War of Words Escalates as UAW Strikes Stellantis, GM Plants

Until now, Stellantis had avoided publicly criticizing the UAW. General Motors and Ford executives have pleaded their companies’ cases in public remarks and news releases. All three automakers have been rebuked by the UAW.

Joseph Szczesny

October 23, 2023

4 Min Read
Ram 1500 24
Stellantis's Sterling Heights, MI, plant builds profitable Ram 1500 pickup.

Stellantis responds angrily to the UAW’s decision to authorize a walkout at the company’s Sterling Heights, MI, assembly plant, where the company’s profitable Ram 1500 pickup truck is built.

“We are outraged that the UAW has chosen to expand its strike action against Stellantis,” the company says in a statement issued about four hours after the walkout began Monday morning.

The company says it presented the union with a new, improved contract last week in which it offered 23% wage increases over the four-year life of the contract, nearly a 50% increase in its contributions to the retirement savings plan, and additional job security protections.

“The offer would address member demands and provide immediate financial gains for our employees,” Stellantis says.

“Following multiple conversations that appeared to be productive, we left the bargaining table expecting a counterproposal, but have been waiting for one ever since,” adds the company statement, which also attacks the conduct of the negotiations by UAW President Shawn Fain (pictured below, center).

Fain Local 551 Chicago 10-7-23 (Getty).jpg

Fain Local 551 Chicago 10-7-23 (Getty)_0

“The UAW’s continued disturbing strategy of ‘wounding’ all the Detroit Three will have long-lasting consequences,” Stellantis says. “With every decision to strike, the UAW sacrifices domestic market share to non-union competition. These actions not only decrease our market share but also impact our profitability and therefore, our ability to compete, invest and preserve the record profit-sharing payments our employees have enjoyed over the past two years.”

Until now, Stellantis had avoided publicly criticizing the UAW. General Motors and Ford executives have pleaded their companies’ cases in public remarks and news releases. All three automakers have been rebuked by the UAW.

Sterling Heights Assembly builds one of the company’s most profitable vehicles. Stellantis builds a heavy-duty Ram in Mexico.

The strikes are designed to place maximum pressure on Stellantis as well as GM, Ford and suppliers, who are feeling the pinch each time a plant goes down.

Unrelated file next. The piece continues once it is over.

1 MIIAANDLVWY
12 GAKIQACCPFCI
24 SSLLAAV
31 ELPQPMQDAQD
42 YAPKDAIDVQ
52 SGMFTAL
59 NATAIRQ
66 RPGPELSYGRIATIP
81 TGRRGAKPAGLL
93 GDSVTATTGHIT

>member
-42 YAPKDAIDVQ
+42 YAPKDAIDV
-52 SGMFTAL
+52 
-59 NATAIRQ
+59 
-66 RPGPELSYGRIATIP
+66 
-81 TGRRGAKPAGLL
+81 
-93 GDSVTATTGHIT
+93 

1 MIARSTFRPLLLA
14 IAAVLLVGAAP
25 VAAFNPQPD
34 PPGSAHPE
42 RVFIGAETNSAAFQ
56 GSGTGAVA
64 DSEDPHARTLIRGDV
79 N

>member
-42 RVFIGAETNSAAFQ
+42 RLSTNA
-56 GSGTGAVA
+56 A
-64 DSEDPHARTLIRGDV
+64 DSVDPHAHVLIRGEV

Hours after GM reported net third-quarter income of $3.06 billion on $44.1 billion in revenue, Fain on Tuesday ordered a strike at the automaker’s Arlington, TX, plant (pictured, below) that assembles the Chevrolet Tahoe and Suburban, GMC Yukon and Cadillac Escalade. The SUVs built at Arlington, which employs 5,000 UAW members, make it GM’s most profitable plant, the UAW says.



“Another record quarter, another record year. As we’ve said for months: record profits equal record contracts,” Fain says in a statement. “It’s time GM workers, and the whole working class, get their fair share.”

In a letter to shareholders, Barra says the UAW has “demanded a record contract – and that’s exactly what we’ve offered for weeks now: a historic contract with record wage increases, record job security and world-class healthcare.

“It’s an offer that rewards our team members but does not put our company and their jobs at risk. Accepting unsustainably high costs would put our future and GM team member jobs at risk, and jeopardizing our future is something I will not do.”

Fain, said last week during a live Facebook appearance that Stellantis’s proposal trails behind those put on the table by GM and Ford. 

“Despite having the highest revenue, the highest profits (North American and global), the highest profit margins and the most cash in reserve, Stellantis lags behind both Ford and General Motors in addressing the demands of their UAW workforce. Currently, Stellantis has the worst proposal on the table regarding wage progression, temporary worker pay and conversion to full-time (employment), cost-of-living adjustments and more,” according to the union.

The walkouts at Sterling Heights and Arlington bring the total number of UAW members on strike at the Detroit Three automakers to over 45,000. As the strike nears the six-week mark, Fain also is threatening to shut down GM’s high-profit Flint, MI, plant which builds heavy-duty pickup trucks.

When the strike began Sept. 15, it targeted a GM plant in Wentzville, MO, which builds GM’s popular midsize truck; the home of the Jeep Wrangler in Toledo, OH, operated by Stellantis; and the Ford plant in Wayne, MI, that builds the Ford Ranger and Ford Bronco.

Two weeks later, the UAW ordered strikes at the Ford SUV plant in Chicago and at the GM SUV plant near Lansing, MI. On Oct. 11, the UAW began a new phase of the so-called “stand-up strike” when it launched a surprise walkout at Ford’s Kentucky Truck Plant, the largest truck plant in the U.S.

UAW walkouts also began Sept. 22 at 38 GM and Stellantis parts depots spread across the U.S. Those strikes have put pressure on GM and Stellantis dealers who are finding it harder to find parts for customer vehicles.

As the public relations war heats up, the UAW is pushing back on reports carried by Autoline and Fox News that Fain collects a salary of $454,000. The UAW constitution says Fain’s salary is $206,000. As UAW president, Fain is entitled to an expense account, but he does not collect a second salary as head of the Stellantis-UAW training centers as the Fox News report suggested.

He left the job as head of the training center in March when he became union president and does not collect dual salaries as Fox reported, a union spokesman says.

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